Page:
One of the biggest struggles was financial, as the institute, I studied it did not allow international students to take up part-time jobs; I struggled to make the ends meet. I would take up non-paid internships just to gain experience while being a full-time student. I remember pulling late hours of work in the studios and printing labs in my school. My day would begin with early morning lectures, going to the internship and then go back working in the labs and repeat this on a regular basis for months together.

Being a newcomer in the industry in LA was (and still is) very hard, especially when one begins as an entrepreneur and/or a freelancer. The funny paradox that I felt strongly was that I was no longer just a photographer. When one begins a firm, one fills in all the positions, from managing clients to managing accounts! And there are so many surprises that no University or degree prepares you for.

No qualification teaches you the spirit you need to keep going with when you have to decide if you have to buy your groceries for the week or the frames needed to put up your photos, at a global platform, or in the industry’s biggest gallery show. I have undergone such dilemmas and decision-making situations of that sort.

So, as you know, we’re impressed with Nilangana Banerjee Photography – tell our readers more, for example, what you’re most proud of as a company and what sets you apart from others.
My business, Nilangana Banerjee Photography is divided into two units. The first unit comprises of commercial photography, which includes editorial fashion, interiors and architecture, portraiture, food and beverage, product, and lifestyle photography, in which I specialize. The second half of my business focuses on conceptual fine art projects with an artistic take on the burning issues of the world, aiming to spread awareness, drawing on interdisciplinary concepts from the academic disciplines of psychology, sociology, and environmental sciences.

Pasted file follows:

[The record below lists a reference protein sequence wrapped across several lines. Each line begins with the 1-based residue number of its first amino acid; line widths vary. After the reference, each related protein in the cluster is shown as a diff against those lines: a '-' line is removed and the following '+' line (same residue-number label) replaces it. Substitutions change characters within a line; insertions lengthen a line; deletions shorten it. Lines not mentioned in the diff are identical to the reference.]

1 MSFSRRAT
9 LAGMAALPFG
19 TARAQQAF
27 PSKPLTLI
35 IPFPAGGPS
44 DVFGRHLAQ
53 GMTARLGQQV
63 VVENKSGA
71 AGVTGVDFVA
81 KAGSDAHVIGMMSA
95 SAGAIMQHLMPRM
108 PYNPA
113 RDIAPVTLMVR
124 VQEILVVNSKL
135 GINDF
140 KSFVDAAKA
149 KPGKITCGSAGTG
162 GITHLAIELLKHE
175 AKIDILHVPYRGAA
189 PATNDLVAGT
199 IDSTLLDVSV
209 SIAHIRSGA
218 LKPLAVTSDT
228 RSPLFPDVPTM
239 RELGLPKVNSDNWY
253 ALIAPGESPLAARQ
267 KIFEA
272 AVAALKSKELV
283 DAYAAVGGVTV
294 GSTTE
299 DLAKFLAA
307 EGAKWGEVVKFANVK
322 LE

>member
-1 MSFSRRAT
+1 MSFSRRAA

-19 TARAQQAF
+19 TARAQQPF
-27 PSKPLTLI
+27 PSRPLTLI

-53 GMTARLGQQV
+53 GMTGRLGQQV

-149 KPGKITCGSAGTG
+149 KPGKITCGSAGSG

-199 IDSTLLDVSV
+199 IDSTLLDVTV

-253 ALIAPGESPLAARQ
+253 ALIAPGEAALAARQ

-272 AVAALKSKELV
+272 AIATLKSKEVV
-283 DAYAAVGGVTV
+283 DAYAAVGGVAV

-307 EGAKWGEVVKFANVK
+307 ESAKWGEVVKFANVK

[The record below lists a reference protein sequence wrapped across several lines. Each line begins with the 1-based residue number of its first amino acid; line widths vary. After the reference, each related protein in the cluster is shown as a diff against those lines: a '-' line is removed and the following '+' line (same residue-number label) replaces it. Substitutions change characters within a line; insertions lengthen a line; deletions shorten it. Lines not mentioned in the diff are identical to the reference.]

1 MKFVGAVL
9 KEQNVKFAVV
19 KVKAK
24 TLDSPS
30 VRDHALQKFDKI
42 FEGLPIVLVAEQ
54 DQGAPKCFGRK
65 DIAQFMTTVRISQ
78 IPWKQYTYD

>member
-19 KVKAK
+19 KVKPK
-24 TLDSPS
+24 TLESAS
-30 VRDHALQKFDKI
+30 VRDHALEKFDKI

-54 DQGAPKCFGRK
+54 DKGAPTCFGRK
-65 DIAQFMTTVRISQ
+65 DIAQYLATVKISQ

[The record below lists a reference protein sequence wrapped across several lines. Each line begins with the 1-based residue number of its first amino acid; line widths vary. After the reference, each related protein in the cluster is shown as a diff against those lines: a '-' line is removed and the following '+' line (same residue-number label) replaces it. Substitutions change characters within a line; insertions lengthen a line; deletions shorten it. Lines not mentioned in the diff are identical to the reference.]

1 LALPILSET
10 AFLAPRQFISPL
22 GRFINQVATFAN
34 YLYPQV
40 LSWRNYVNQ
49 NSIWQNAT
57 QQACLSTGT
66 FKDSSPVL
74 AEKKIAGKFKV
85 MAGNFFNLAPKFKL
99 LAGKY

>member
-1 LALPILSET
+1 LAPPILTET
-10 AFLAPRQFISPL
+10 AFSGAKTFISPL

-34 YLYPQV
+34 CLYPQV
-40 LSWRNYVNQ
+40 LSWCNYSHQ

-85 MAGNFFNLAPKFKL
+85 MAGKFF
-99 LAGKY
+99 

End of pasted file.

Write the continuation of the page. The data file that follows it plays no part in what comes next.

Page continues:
I am proud that my business takes on both the commercial and the fine art aspects of photography, through which I have been able to get published in various established magazines, journals, books, newspapers, showcased in in-numerous gallery shows, and have been featured in diverse media platforms, both in print and in online forums.

What sets me apart? Well, I think my artistic perspective of the world issues sets me apart. While making art is in itself a great endeavour, making art with a message, a target and a purpose is contribution for the greater good. I believe that finding solutions and spreading awareness about the world’s big problems (for e.g., Global Warming) is not just the responsibility of professionals belonging from perhaps, say scientific disciplines, but it is our responsibility as well, irrespective of any discipline that we belong from, we need to deliver our understanding of the same and join in to seek solutions for them.

Hence, making art with a purpose is what is unique in my style and business.

So, what’s next? Any big plans?
My plans for the future is to start a production company, that would include, both still photography and videography, for advertising commercial brands, icons and conceptual fine art projects/pieces for museums and galleries.

Contact Info:

Getting in touch: VoyageLA is built on recommendations from the community; it’s how we uncover hidden gems, so if you know someone who deserves recognition please let us know here.

Leave a Reply

Your email address will not be published. Required fields are marked *

More in